No need for Zachary Turner to die: death review

CBC News, Wednesday, October 4, 2006

The social services system in Newfoundland and Labrador failed a 13-month-old boy, Zachary Turner, who drowned along with his mother in a 2003 murder-suicide, a review has found.

Zachary Turner died when Shirley Turner, 42, clutched him to her body and jumped into Conception Bay, several kilometres outside of St. John’s.

“Nowhere did I find any ongoing assessment of the safety needs of the children,” coroner Peter Markesteyn, referring both to Zachary and Turner’s daughter from another relationship, wrote in a three-volume report released Wednesday.

Turner, a general practitioner, fled to Newfoundland after her estranged lover Andrew Bagby, 28, was shot to death in a Pennsylvania parking lot on Nov. 5, 2001. [Full Story]

Mother arrested in death of her 2 children

SECTIONS FROM CORONER’S REPORT ( You can read it on our website)

Neville, The Child and Youth Advocate for the Province of Newfoundland and Labrador, said two things were evident from reading the report. “One: Zachary Turner’s death was preventable. And two: Zachary was in his mother’s care when he should not have been.”

Markesteyn found that officials, who were working on the presumption of Turner’s innocence, were more concerned about the welfare of the woman than for her infant.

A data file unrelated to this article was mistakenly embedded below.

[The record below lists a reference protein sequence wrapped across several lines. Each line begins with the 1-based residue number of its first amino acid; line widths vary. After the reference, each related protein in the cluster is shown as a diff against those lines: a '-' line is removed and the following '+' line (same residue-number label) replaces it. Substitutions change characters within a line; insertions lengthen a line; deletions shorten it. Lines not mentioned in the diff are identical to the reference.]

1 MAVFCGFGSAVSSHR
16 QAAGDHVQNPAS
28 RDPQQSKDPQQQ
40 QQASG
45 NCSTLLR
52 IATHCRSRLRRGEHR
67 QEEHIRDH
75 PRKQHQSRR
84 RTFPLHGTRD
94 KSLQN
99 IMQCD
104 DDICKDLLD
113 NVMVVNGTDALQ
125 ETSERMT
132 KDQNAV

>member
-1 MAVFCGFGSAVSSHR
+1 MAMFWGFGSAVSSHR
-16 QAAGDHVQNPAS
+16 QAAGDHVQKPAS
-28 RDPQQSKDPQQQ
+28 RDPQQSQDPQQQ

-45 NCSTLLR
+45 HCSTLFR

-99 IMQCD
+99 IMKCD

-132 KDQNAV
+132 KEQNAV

Turner frequently asked for, and received, help from social workers, with dozens of visits made on her behalf.

Neville said she found it difficult that no one was putting Zachary’s interests first.


CBC News, Wednesday, October 4, 2006

A 31-year-old mother has been arrested after her two children were found dead in an apartment in Barrie, Ont., early Wednesday morning.

The two girls, aged one and three, were found in a highrise apartment on Coulter Street located between Sunnidale Park and Bayfield Mall in the west end of the city. Barrie is about 80 kilometres north of Toronto.

Alberta baby-killing verdict discussions echo national infanticide debate

Canadian Press, By: LISA ARROWSMITH, September 27, 2006

WETASKIWIN, Alta. (CP) – It’s a small farming community whose high number of auto dealerships has given it a reputation as a good place for a deal on a car.

But the morning after a young local woman was convicted of murdering her newborn baby, debate on the leafy streets of Wetaskiwin, Alta., was over much higher stakes than Ford Vs. Chevy.

“Ten years is not sufficient,” said an adamant Gail Doolittle, referring to the sentence handed out to Katrina Effert, 20.

“That’s the justice system. We need to give them a chance,” she sneered as she loaded her two-year-old daughter Heather into a car seat at a local grocery store.

When is a law not a law?

When do-gooder politicians fail to proclaim it


Sometimes the good guys win, and it’s great news.

The bad news is, sometimes just winning isn’t enough.

Let’s start with the good news first. After a last-ditch effort by a grieving mother and her legion of supporters, the Ontario legislature last week passed a private member’s bill that we can all hope will help save young lives.

Bill 89, known as “Kevin and Jared’s Law” and spearheaded by Conservative MPP Cam Jackson, was passed — against all odds — after Julie Craven, mother of 8-year-old murder victim Jared Osidacz, essentially shamed our legislators into it.

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